California Energy Commission selects 7 biofuel companies for almost $27M in funding
18 October 2012
The California Energy Commission (CEC) has selected seven companies as proposed recipients for $26,896,373 in Round 2 of awards from a solicitation released under the Alternative and Renewable Fuel and Vehicle Technology Program (ARFVTP) to provide funding for the development of new, California-based biofuel production facilities that can sustainably produce low-carbon transportation fuels.
Maximum funding available for this grant solicitation, which was issued in January, was $37.69 million; the Energy Commission reserved the right to increase total funding under this solicitation by up to an additional $30 million. The Commission released Round 1 of the proposed awards in March. Of the seven Round 2 proposed award recipients, two produce diesel substitutes ($8,641,723); two produce gasoline substitutes ($9,664,657); and three produce biomethane ($8,589,993).
Actual funding of the proposed projects is contingent upon the approval of these projects at a publicly noticed Business Meeting at the Energy Commission in Sacramento, California, and execution of a grant agreement. If the Energy Commission is unable to negotiate and execute a funding agreement with an Applicant, the Energy Commission may cancel the pending award and fund the next highest ranking application within the Round 2 NOPA (Notice of Proposed Awards).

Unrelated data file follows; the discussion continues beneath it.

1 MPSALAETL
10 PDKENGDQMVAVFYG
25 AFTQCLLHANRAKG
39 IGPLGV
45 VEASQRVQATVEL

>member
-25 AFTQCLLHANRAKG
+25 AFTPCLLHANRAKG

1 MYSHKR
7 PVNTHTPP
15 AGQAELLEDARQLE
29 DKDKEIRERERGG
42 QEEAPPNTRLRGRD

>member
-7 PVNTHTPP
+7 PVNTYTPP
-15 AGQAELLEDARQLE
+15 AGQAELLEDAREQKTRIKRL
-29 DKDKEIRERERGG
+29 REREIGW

The proposed Round 2 awardees (and fuel categories) are:
Buster Biofuels LLC (diesel). $2,641,723 for the Escondido Biorefinery 2nd Generation (EB2G).
Eslinger Biodiesel, Inc. (diesel). $6,000,000 to support the development of biodiesel production at Kinder Morgan distribution terminals.
Mendota Bioenergy, LLC (MBLLC) (gasoline). $5,000,000 towards the Advanced Biorefinery Center-Mendota Integrated Demonstration Plant.
ZeaChem, Inc. (gasoline). $4,664,657 for the development of a pilot plant to scale up the company’s C3 product platform for advanced biofuel production.
Tulare County Compost & Biomass Inc. (biomethane). $4,787,694 for the TCCBI Biomethane Production Facility.
Environ Strategy Consultants, Inc. (biomethane). $2,422,740 to develop a system for anaerobic digestion of food waste to create biomethane CNG fuel.
Blue Line Transfer Inc. (biomethane). $2,590,929 for the Blue Line Biogenic CNG Facility.
I think that the compagnies using co2, water and electricity as a feedstock have a higher potential for success and high production rate then the ones using food or waisted matters as feedstock. I won't buy any new biofuel from anyone if it's not cheaper and less polluting . Im currently on the market to find butanol at a cheaper price then the actual gasoline sold everywhere made from costly feedstock with hard refining consuming and waisting plenty of energy and rejecting polluting co2, carbon monoxide, acids, sulfur, etc.
Posted by: Gorr | 18 October 2012 at 08:21 AM
A next generation PHEV and roof top solar panels may solve most of your liquid fuel problem?
Posted by: HarveyD | 18 October 2012 at 09:21 AM